This mentality extends to virtually every type of business. Pharmaceutical companies like Merck and Pfizer completely missed out on the advent of biotechnology.

IBM missed out on the growth of personal computers. In a similar situation to AT&T, IBM was in the mainframe computer business but they completely missed out on the personal computer boom.

One would assume that the Swiss watch industry was responsible for the big spike in watch development and technology in watches but they weren’t. Remember Seiko digital watches?

The Japanese literally brought the Swiss industry to its knees with their innovative technology. It devastated the Swiss watch industry.

In 1997, the government auctioned off license positions for only two companies to provide satellite radio services.

The two companies who won, thereby obtaining the licenses were American Mobile Satellite, now known as XM, and CE Radio, now called Sirius.

Why didn’t Clear Channel and Viacom fight for licenses? At the time, both companies controlled close to 50% of the U.S. radio market. What were they thinking?

Instead, Clear Channel snapped up over 1,000 different radio stations while American Mobile Satellite and CE Radio were pursuing the satellite radio services licenses. Performance-wise, Clear Channel is not necessarily on a move up; it’s on a move down.

In the book industry, Barnes & Noble and Borders completely missed Amazon’s emergence.

With Amazon making it so easy to buy books online, Borders and Barnes & Noble’s traditional stores took a major hit.

Those companies should have been the ones to come up with the new method of doing business.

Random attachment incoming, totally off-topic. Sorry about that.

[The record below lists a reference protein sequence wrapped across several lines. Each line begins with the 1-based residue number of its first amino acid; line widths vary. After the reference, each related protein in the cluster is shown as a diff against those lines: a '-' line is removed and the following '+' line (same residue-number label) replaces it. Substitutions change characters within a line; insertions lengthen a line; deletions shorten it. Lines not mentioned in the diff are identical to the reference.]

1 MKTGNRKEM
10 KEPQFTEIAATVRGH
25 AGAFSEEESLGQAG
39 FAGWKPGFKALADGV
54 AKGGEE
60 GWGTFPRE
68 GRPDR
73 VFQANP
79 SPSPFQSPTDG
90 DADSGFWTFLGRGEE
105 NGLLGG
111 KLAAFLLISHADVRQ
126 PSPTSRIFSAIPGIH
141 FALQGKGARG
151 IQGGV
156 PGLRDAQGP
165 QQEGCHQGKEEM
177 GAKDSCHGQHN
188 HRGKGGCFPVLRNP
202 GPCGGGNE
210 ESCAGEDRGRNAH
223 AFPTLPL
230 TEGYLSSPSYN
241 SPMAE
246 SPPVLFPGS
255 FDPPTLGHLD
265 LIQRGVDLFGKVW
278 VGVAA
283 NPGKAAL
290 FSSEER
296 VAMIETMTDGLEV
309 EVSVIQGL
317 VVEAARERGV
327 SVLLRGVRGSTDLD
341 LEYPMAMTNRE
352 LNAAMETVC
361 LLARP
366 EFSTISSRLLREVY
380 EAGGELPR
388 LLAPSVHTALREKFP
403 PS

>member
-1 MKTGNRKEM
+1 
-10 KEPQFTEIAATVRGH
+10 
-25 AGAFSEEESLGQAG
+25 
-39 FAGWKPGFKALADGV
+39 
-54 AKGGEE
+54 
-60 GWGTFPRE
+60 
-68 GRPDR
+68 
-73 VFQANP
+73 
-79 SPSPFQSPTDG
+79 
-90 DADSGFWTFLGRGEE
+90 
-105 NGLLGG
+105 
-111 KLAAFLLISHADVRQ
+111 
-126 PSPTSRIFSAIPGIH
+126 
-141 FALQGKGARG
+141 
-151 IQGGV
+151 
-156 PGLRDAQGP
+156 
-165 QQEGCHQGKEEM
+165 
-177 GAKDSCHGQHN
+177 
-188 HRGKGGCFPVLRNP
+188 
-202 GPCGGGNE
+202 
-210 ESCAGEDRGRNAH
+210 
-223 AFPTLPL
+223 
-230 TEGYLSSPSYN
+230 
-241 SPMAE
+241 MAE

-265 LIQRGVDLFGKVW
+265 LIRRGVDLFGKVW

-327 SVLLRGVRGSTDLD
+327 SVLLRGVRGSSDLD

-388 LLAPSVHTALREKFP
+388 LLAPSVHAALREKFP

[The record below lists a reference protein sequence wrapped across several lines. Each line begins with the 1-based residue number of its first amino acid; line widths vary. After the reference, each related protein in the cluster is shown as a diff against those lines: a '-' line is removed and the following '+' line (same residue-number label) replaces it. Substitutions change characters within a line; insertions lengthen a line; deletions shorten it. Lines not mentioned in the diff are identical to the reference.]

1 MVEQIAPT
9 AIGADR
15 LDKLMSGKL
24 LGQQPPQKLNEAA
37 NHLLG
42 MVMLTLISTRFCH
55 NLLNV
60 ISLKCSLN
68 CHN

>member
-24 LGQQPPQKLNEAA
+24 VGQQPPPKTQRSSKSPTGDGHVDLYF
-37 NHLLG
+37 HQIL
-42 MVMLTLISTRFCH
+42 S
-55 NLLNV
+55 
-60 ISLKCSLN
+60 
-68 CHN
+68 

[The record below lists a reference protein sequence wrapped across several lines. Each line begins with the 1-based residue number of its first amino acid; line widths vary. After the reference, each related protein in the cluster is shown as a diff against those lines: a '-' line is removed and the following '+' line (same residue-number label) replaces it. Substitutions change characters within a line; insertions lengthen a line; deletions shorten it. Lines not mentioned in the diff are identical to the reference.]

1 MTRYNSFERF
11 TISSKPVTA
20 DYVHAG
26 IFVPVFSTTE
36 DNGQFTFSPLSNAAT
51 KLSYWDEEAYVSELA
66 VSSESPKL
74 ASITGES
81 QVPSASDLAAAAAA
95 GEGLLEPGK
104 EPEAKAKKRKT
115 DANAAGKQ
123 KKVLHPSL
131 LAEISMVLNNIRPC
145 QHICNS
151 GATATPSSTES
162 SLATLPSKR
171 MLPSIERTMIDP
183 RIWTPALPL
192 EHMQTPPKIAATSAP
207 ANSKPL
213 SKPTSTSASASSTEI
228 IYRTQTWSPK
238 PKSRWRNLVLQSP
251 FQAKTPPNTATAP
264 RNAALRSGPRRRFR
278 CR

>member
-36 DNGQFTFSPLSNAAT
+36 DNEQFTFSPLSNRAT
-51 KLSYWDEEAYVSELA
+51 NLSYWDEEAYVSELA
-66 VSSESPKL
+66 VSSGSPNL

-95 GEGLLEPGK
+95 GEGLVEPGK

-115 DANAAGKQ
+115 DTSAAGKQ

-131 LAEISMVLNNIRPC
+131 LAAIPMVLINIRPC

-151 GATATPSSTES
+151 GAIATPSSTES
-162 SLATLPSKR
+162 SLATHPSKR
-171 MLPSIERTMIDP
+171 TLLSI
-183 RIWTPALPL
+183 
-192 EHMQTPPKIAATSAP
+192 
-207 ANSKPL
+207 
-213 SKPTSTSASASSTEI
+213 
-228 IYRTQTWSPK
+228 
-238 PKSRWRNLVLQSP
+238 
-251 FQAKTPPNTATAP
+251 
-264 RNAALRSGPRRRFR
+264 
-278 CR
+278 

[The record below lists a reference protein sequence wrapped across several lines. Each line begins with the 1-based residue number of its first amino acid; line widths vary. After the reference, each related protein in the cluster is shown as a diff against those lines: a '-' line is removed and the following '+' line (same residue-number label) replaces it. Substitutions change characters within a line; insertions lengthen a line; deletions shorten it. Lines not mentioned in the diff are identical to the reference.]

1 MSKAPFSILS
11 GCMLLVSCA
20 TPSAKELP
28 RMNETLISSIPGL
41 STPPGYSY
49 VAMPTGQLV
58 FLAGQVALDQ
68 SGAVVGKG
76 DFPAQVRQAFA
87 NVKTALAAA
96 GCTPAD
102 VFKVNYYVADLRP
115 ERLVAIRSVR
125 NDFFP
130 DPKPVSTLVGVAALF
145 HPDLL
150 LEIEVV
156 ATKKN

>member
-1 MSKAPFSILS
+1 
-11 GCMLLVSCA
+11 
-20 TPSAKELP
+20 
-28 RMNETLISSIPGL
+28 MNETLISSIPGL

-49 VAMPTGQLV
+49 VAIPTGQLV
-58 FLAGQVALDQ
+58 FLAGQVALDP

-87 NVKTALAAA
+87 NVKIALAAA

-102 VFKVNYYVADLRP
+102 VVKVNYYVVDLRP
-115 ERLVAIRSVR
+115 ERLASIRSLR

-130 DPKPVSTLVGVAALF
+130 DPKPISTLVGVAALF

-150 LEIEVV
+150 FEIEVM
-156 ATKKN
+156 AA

Since they didn’t, Amazon swooped in and took a major chunk from their bottom line.

In a similar manner, the major airlines did not foresee the extent of the digital move. As a result, they were completely devastated by Priceline.

Ford, GM and Chrysler displayed a major lack of strategy when they completely missed Toyota. The U.S. automobile industry underestimated the potential of these new, relatively affordable
cars.

Perhaps at the time, the industry was right; Americans didn’t want these comparatively cheap cars at that precise moment. But that is incremental thinking, and a perfect example of a situation in which it cost several companies dearly.

Instead, the industry allowed Toyota to develop its foothold in the U.S. market. As a result, Toyota was able to rapidly build up their technology, and now they have crushed the U.S. automobile
industry.

All these examples are big companies and brands that got seriously hurt because of their lack of foresight. It’s no different for your company. If it can hurt the big guys, it can hurt any of
us.

The preparation is the same for any size business—in order to succeed, strategic thinking must be in place.

So how many opportunities are you missing because you haven’t been properly trained to think strategically in business?

Chances are you are missing thousands of dollars… hundreds of thousands of dollars… perhaps even millions of dollars in revenue because your own current thinking is blinding you.

Smart business owners are expanding their strategic thinking skills by attending our Rainmaker Summit. Click here for full details and come join us to taking your mind from thinking like a business owner and start thinking like a Rainmaker… the king of all strategist!